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Tertu’s T40 guardrail passes Chinese certification

First publishedin World Highways
March 2018
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A Beijing bus stop: Tertu's T40 guardrail recently stood up to a 10-tonne Chinese bus during certification tests
Tertu reports that its T40 guardrail is the first European steel-backed timber safety barrier to be certified to Chinese standard JTG B05-01 -2013 (level A)


The T40 barrier recently passed a crash-test programme at the Beijing Shenhuada laboratory. This certification is an essential step for the development of the company’s business in China, according to the French manufacturer, which will be at Intertraffic in Amsterdam this month.

The barrier system consists of two half-logs 22cm in diameter and either 2m or 4m long, reinforced at the back with a steel U-channel. The rails are mounted on an IPE 140 support with metal spacer. According to EN 1317 standard, the guardrail T40 offers a L2 double containment level N2 for passenger cars and H2 for heavy vehicles. To comply with Chinese regulations, the guardrail was tested with three vehicle types: a 10tonne bus launched at 60kph, a 10tonne truck, also launched at 60kph, and a 1.5tonne car at 100kph.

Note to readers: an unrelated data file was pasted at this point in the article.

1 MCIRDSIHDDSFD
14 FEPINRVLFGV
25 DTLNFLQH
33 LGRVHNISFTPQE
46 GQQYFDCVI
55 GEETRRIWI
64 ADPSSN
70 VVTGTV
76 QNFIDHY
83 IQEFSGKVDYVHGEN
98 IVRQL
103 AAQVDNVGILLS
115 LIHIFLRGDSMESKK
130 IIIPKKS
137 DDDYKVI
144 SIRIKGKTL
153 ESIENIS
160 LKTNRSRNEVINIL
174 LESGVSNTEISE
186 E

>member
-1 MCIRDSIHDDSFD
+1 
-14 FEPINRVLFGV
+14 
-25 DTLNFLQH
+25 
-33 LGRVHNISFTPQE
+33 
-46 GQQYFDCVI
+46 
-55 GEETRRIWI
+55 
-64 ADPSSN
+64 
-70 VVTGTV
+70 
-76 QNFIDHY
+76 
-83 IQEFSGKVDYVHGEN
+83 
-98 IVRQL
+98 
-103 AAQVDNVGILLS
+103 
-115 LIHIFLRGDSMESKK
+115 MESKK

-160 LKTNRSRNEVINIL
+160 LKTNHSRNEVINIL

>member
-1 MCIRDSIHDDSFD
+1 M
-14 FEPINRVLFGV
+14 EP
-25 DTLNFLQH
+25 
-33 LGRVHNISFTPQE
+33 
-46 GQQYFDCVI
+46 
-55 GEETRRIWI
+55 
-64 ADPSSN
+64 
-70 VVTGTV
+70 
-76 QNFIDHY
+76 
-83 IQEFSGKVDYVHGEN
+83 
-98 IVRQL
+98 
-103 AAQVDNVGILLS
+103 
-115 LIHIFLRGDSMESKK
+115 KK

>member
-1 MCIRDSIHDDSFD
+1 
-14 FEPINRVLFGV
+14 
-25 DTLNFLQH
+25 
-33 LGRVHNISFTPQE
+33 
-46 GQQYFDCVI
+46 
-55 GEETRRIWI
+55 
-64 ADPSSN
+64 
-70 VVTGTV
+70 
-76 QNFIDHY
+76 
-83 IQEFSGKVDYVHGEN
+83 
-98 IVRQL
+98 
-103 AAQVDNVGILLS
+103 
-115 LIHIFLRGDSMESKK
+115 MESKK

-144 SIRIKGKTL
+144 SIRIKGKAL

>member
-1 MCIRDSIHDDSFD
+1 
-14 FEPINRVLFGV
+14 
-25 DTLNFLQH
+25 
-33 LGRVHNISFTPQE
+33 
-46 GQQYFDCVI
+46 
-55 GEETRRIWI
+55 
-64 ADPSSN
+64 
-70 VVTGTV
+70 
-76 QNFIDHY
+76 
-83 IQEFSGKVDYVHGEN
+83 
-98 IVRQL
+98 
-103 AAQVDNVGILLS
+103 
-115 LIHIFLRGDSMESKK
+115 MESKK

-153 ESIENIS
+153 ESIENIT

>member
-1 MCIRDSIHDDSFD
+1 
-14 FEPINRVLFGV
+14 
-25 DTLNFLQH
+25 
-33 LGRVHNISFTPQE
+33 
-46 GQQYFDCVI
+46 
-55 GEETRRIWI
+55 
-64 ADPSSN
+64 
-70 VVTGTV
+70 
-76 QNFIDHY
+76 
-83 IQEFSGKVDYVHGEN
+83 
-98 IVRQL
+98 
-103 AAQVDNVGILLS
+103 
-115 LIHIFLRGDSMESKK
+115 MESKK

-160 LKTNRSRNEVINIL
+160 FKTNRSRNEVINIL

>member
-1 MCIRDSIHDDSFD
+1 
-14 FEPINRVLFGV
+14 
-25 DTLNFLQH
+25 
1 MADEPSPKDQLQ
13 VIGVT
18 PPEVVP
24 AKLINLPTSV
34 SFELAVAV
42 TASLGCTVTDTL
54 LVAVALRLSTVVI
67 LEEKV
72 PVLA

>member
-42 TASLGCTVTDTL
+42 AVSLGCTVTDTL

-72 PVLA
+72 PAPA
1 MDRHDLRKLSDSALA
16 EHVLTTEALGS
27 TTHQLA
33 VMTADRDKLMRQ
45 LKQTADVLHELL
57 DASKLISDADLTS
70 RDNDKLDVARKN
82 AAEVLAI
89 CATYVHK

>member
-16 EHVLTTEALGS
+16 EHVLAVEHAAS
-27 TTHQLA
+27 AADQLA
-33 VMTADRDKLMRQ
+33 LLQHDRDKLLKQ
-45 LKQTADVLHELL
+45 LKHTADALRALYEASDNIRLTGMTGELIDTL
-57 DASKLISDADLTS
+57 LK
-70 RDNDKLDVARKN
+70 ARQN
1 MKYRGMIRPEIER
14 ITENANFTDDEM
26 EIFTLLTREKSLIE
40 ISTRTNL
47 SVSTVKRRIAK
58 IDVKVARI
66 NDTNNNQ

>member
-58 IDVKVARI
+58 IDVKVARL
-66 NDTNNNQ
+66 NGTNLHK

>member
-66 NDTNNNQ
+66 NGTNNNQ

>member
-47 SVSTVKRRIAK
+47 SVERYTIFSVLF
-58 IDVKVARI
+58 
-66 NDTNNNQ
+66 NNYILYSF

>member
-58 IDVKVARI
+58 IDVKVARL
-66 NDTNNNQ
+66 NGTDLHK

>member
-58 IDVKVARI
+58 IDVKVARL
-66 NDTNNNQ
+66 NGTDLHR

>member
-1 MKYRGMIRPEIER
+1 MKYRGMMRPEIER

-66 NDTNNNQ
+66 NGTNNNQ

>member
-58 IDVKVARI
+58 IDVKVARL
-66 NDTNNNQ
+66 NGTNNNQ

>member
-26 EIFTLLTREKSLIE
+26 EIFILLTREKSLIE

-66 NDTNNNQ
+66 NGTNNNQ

A first T40 crash barrier job was installed last December in Shandong province on the access road to Mount Tai Shan – a UNESCO World Heritage Site. These models of crash barriers are often used in scenic areas to reduce the visual impact of the barrier. Meanwhile, wood treatment ensures that the material offers a long service life to match that of the steel reinforcement.

Tertu said that the T40 system was tested in 2002 in France and has been successfully installed in other countries including Italy, Norway, Ireland, Czech Republic, the British Channel Island of Jersey, the Netherlands, Luxembourg, Belgium, Andorra, Israel, and of course France.

The current CE certified range offers 12 models, from containment level N1 to H2 covering working widths from W3 to W7.

The company has also partners or licensing arrangements in Chile, Brazil, New Zealand, Australia and South Korea. Half of the company’s turnover last year came from overseas contracts.

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